Time flies. I’ve been living here in New Jersey now for six full months. So much has happened in that time that I’ve barely had time to write about it. I’ve attended two weddings (both of them mine). I’ve had the opportunity to show my son around my new home before reluctantly waving him off at Newark Airport. I’ve seen the Boss play in a small theatre in his spiritual homeland of Asbury Park, and I’ve spent a lot of time in my favourite city, New York.
So, you may be wondering how it’s all going? Did the great romance stay strong after the yearnings of distance dissipated? Does domestic bliss live up to the dream? Are we still even talking after all those years of Skype conversations?
I’m happy to report that the answer to all those questions is a resounding YES. If I’m honest, there wasn’t even a breaking in period. I just slipped right into the chaos that is a house full of hormonal teens and over-excitable dogs as if this had always been my life.
Not that there haven’t been trials and tribulations along the way, it’s just that they have all been external. The relationship is our rock and is what gets us through said trials.
I love the tiny town we live in. It is the sort of place most people aspire to; quiet, friendly, and safe. I’ve never lived anywhere quite like it. The town mayor married us under the trees across the road from our kid’s school. I have daily conversations with the crossing guards (on the morning walk to said kid’s school) in which I’m kept all up to date with the local happenings.
By chance, I met the town’s (amateur historian), Joe a few months back. Over several conversations, he’s filled me in on some of the more fascinating aspects of the town’s history. This town was incorporated in 1926 after a referendum which was conducted on my Birthday (a fact I consider a good augur). One of the two town churches dates back to the 1750’s and is among the oldest in the county.
I’m a huge history buff (as I’m sure you’ve already worked out if you’ve been reading this blog) and living among so much of it has been a thrill I haven’t experienced since my time in the UK.
And then there’s this one other thing.
I mentioned this is a tiny town – more a village really. The population is well below 2,000 and yet it now has two Australians among its inhabitants. I first met Michael at our elementary school on one of my earlier visits. I’ve always enjoyed walking the youngest to school and, when she was younger, I’d usually pick her up too.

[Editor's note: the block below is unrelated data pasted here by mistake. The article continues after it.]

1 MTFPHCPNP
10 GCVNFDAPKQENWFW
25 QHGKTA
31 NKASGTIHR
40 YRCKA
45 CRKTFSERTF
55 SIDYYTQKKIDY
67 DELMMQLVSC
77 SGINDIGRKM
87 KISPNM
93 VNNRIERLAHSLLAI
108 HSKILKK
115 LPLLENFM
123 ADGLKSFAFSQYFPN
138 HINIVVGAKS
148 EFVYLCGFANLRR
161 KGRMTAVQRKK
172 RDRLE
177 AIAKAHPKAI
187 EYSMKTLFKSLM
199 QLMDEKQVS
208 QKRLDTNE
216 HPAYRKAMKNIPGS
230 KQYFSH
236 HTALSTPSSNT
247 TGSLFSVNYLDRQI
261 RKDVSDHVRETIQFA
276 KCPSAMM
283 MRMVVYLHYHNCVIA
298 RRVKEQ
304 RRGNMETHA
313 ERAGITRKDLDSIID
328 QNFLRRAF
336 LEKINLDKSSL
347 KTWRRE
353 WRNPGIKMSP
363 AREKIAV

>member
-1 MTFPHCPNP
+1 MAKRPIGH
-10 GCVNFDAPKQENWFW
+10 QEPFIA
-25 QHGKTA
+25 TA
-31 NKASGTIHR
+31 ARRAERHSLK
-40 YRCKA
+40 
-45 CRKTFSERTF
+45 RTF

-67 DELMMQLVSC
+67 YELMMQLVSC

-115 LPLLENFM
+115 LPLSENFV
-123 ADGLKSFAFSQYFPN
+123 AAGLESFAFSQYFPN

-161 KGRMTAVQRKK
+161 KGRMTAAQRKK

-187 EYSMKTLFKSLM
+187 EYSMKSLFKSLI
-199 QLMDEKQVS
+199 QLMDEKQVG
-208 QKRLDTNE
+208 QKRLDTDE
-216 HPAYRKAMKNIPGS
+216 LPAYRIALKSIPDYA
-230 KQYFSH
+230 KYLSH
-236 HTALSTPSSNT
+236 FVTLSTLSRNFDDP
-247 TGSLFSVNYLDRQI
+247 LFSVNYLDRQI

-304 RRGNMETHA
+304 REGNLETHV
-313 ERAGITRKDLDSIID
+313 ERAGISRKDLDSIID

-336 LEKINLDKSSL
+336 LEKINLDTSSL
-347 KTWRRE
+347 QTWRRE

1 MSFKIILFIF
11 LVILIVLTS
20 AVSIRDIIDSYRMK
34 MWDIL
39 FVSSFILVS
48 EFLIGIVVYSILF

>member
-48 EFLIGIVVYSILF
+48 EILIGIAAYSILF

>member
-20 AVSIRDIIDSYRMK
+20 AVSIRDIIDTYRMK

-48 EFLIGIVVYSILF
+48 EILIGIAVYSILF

One afternoon, as I was waiting for her to emerge, a chap approached me and said, in an unmistakeable Sydney accent, “you’re from Australia too, right?” His kids and our kids had been talking and I’d been pointed out.
You may not find this that unusual, after all, there are thousands of Australians living in the US. That at least was my take at first as we chatted about where we were from and what had brought us to this distant part of the world (in both cases the love of a Jersey girl).
Then he asked me exactly where I was born, I told him Darlinghurst in Sydney and he immediately said, “Me too! Which hospital?”
“It doesn’t even exist anymore,” I joked and he exclaimed, “Saint Margaret’s? Me too!”
What are the odds that two men of a similar age, born in exactly the same place, should both end up married to women from New Jersey and both wind up in the same tiny village?
I was reminded of all this as I was walking to the Post Office this morning and Michael came running by me in the blistering heat (mad dogs, Englishmen, and people from Sydney). We have not become friends (despite the obvious impetus we have towards it), contenting ourselves with mild pleasantries whenever our paths cross. I think the strangeness of the situation is something we both find a little too unsettling.
I’m aware I went a little off topic there but the anecdote was too strange for me not to include it and I’ve been mulling it over since I got back from the Post Office.
Words and image are my own.